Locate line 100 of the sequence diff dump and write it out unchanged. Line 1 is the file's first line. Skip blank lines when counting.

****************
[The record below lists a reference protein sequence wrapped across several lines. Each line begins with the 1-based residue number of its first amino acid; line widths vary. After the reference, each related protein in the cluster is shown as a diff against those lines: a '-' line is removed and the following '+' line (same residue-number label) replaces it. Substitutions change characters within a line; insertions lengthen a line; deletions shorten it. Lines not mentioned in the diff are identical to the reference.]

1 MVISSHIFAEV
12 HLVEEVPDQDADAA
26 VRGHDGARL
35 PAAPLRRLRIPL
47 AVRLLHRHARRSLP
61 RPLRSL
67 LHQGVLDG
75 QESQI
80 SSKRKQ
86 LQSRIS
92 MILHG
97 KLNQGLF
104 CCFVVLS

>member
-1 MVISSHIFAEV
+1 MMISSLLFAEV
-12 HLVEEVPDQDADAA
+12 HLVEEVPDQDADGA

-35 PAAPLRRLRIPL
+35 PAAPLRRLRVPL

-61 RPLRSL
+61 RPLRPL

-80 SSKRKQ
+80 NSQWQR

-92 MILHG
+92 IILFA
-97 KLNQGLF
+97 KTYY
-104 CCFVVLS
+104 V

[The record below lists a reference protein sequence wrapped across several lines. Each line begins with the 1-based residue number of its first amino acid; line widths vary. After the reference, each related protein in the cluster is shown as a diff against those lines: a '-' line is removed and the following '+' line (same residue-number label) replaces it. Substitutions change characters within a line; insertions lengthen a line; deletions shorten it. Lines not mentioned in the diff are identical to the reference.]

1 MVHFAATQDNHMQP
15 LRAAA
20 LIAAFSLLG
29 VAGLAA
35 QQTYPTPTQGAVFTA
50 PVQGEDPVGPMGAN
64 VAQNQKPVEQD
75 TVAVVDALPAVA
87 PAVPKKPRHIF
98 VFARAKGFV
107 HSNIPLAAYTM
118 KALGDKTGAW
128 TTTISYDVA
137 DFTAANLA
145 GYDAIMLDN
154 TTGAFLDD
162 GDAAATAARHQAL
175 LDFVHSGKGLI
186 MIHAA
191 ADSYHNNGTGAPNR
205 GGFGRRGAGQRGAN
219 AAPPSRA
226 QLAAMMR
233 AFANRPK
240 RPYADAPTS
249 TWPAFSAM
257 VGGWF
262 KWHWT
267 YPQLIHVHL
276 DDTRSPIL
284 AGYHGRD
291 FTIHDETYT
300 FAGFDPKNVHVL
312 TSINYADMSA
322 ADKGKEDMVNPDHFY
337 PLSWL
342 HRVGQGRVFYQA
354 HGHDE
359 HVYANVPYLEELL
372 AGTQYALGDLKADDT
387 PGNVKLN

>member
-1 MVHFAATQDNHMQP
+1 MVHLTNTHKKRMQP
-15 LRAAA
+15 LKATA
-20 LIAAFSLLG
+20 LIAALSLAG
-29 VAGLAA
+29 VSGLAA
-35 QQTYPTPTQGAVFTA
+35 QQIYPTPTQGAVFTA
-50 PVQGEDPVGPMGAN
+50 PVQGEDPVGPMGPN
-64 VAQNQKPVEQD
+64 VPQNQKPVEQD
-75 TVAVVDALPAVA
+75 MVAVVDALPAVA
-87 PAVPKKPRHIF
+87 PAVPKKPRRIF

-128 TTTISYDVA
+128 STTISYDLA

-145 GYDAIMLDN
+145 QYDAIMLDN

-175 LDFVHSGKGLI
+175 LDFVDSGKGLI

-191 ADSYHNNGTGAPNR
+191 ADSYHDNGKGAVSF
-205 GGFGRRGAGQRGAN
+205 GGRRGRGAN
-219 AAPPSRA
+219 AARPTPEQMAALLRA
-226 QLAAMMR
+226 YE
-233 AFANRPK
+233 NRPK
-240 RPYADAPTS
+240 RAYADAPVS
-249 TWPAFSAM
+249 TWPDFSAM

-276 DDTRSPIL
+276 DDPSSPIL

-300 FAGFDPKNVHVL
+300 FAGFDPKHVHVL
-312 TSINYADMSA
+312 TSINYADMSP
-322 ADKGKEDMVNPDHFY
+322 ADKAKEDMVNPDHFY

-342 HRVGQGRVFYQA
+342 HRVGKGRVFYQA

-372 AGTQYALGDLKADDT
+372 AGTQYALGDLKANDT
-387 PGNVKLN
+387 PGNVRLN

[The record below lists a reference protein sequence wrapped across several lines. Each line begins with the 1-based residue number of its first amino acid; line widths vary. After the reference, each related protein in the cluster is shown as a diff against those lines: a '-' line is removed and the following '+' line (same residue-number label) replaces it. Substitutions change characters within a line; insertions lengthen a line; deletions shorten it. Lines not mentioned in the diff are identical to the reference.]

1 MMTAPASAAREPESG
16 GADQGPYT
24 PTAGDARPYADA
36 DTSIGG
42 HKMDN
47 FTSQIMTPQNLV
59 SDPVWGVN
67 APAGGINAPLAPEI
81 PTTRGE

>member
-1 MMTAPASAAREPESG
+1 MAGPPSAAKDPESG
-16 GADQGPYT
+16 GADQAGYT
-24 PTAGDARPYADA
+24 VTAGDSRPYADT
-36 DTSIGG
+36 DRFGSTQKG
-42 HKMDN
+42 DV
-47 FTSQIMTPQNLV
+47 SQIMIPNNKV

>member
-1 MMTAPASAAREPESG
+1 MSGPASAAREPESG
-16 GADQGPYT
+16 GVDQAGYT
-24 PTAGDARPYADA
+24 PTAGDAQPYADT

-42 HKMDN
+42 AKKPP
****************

+191 ADSYHDNGKGAVSF